TOP: Unit 1 | Part 1

KEY: questioning strategies | application | analysis | How the Leopard Got His Claws


15. ANS: C PTS: 1 DIF: A REF: p. 24

OBJ: understanding sequence STA: 10.1.3 | R.I-2

TOP: Unit 1 | Part 1

KEY: knowledge | comprehension | recall | interpret | sequence | How the World was Made


16. ANS: D PTS: 1 DIF: A REF: p. 24

OBJ: comprehension of supporting details STA: 10.1.4 | R.I-1

TOP: Unit 1 | Part 1

KEY: comprehension | knowledge | recall | interpret | supporting details | How the World was Made


17. ANS: A PTS: 1 DIF: A REF: p. 24

OBJ: comprehension STA: 10.1.4 | R.I-1

TOP: Unit 1 | Part 1

KEY: knowledge | comprehension | recall | interpret | How the World was Made

18. ANS: B PTS: 1 DIF: A REF: p. 24

OBJ: comprehension of supporting details STA: 10.1.4 | R.I-1

TOP: Unit 1 | Part 1

KEY: knowledge | comprehension | recall | interpret | supporting details | How the World was Made

19. ANS: C PTS: 1 DIF: A REF: p. 24

OBJ: comprehension STA: 10.1.4 | R.I-1

TOP: Unit 1 | Part 1

KEY: comprehension | knowledge | recall | interpret | How the World was Made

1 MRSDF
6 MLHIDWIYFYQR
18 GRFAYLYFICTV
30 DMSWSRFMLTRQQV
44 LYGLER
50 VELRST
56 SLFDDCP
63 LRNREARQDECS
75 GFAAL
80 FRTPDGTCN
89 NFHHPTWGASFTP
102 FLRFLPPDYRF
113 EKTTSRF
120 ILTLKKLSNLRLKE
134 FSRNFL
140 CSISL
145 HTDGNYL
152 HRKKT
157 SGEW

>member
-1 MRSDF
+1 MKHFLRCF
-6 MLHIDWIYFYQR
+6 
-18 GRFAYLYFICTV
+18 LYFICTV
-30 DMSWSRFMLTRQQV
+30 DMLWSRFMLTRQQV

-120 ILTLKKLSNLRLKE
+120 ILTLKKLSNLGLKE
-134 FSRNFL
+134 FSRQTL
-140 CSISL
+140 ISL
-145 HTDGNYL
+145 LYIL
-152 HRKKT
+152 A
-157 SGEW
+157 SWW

20. ANS: D PTS: 1 DIF: A REF: p. 24

OBJ: understanding sequence STA: 10.1.3 | R.I-2

TOP: Unit 1 | Part 1

KEY: knowledge | comprehension | recall | interpret | sequence | How the World was Made


21. ANS: A PTS: 1 DIF: A REF: p. 24

OBJ: comprehension STA: 10.1.4 | R.I-1

TOP: Unit 1 | Part 1

KEY: comprehension | knowledge | recall | interpret | How the World was Made


22. ANS: B PTS: 1 DIF: A REF: p. 24

OBJ: comprehension STA: 10.1.4 | R.I-1

TOP: Unit 1 | Part 1

KEY: knowledge | comprehension | recall | interpret | How the World was Made


23. ANS: C PTS: 1 DIF: A REF: p. 24

OBJ: comprehension STA: 10.1.4 | R.I-1

TOP: Unit 1 | Part 1

KEY: comprehension | knowledge | recall | interpret | How the World was Made


24. ANS: C PTS: 1 DIF: A REF: p. 35

OBJ: using questioning strategies STA: 10.1.4 | R.I-1

TOP: Unit 1 | Part 1

KEY: questioning strategies | comprehension | recall | creation stories | The Sky Tree

25. ANS: B PTS: 1 DIF: A REF: p. 35

OBJ: monitoring comprehension of supporting details STA: 10.1.4 | R.I-1

TOP: Unit 1 | Part 1

KEY: comprehension | supporting details | creation stories | The Sky Tree

26. ANS: C PTS: 1 DIF: A REF: p. 35

OBJ: using questioning strategies STA: 10.1.4 | R.I-1

TOP: Unit 1 | Part 1

KEY: questioning strategies | comprehension | recall | creation stories | The Sky Tree


27. ANS: A PTS: 1 DIF: A REF: p. 35

OBJ: understanding supporting details STA: 10.1.4 | R.I-1

TOP: Unit 1 | Part 1

KEY: supporting details | recall | comprehension | creation stories | The Sky Tree